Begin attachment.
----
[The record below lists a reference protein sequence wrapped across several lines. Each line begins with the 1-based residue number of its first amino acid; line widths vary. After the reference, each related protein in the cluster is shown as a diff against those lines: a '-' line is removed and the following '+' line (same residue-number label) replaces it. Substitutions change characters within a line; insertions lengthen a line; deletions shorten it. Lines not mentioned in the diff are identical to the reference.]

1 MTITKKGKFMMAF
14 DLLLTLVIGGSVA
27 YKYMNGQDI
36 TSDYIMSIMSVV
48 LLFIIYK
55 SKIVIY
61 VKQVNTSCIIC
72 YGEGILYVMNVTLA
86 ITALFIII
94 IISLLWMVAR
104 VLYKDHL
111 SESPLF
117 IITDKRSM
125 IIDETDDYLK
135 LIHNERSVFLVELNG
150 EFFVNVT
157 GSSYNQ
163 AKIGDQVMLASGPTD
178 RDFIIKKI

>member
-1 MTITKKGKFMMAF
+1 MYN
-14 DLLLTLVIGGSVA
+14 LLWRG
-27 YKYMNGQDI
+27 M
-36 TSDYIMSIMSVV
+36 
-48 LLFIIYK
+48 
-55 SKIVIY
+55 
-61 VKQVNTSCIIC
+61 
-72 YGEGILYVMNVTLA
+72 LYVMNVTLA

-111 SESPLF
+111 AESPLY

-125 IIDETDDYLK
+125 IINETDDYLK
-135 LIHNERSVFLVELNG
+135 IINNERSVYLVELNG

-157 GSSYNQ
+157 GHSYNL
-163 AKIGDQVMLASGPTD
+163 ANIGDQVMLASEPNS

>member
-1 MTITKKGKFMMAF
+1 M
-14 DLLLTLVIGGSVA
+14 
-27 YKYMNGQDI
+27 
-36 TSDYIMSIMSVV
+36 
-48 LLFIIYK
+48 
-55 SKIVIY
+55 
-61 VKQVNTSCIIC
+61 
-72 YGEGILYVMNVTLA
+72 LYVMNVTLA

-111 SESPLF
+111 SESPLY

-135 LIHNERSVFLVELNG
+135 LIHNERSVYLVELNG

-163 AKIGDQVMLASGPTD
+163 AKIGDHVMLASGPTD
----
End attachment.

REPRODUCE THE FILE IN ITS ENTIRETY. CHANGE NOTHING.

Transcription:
[The record below lists a reference protein sequence wrapped across several lines. Each line begins with the 1-based residue number of its first amino acid; line widths vary. After the reference, each related protein in the cluster is shown as a diff against those lines: a '-' line is removed and the following '+' line (same residue-number label) replaces it. Substitutions change characters within a line; insertions lengthen a line; deletions shorten it. Lines not mentioned in the diff are identical to the reference.]

1 MTITKKGKFMMAF
14 DLLLTLVIGGSVA
27 YKYMNGQDI
36 TSDYIMSIMSVV
48 LLFIIYK
55 SKIVIY
61 VKQVNTSCIIC
72 YGEGILYVMNVTLA
86 ITALFIII
94 IISLLWMVAR
104 VLYKDHL
111 SESPLF
117 IITDKRSM
125 IIDETDDYLK
135 LIHNERSVFLVELNG
150 EFFVNVT
157 GSSYNQ
163 AKIGDQVMLASGPTD
178 RDFIIKKI

>member
-1 MTITKKGKFMMAF
+1 MYN
-14 DLLLTLVIGGSVA
+14 LLWRG
-27 YKYMNGQDI
+27 M
-36 TSDYIMSIMSVV
+36 
-48 LLFIIYK
+48 
-55 SKIVIY
+55 
-61 VKQVNTSCIIC
+61 
-72 YGEGILYVMNVTLA
+72 LYVMNVTLA

-111 SESPLF
+111 AESPLY

-125 IIDETDDYLK
+125 IINETDDYLK
-135 LIHNERSVFLVELNG
+135 IINNERSVYLVELNG

-157 GSSYNQ
+157 GHSYNL
-163 AKIGDQVMLASGPTD
+163 ANIGDQVMLASEPNS

>member
-1 MTITKKGKFMMAF
+1 M
-14 DLLLTLVIGGSVA
+14 
-27 YKYMNGQDI
+27 
-36 TSDYIMSIMSVV
+36 
-48 LLFIIYK
+48 
-55 SKIVIY
+55 
-61 VKQVNTSCIIC
+61 
-72 YGEGILYVMNVTLA
+72 LYVMNVTLA

-111 SESPLF
+111 SESPLY

-135 LIHNERSVFLVELNG
+135 LIHNERSVYLVELNG

-163 AKIGDQVMLASGPTD
+163 AKIGDHVMLASGPTD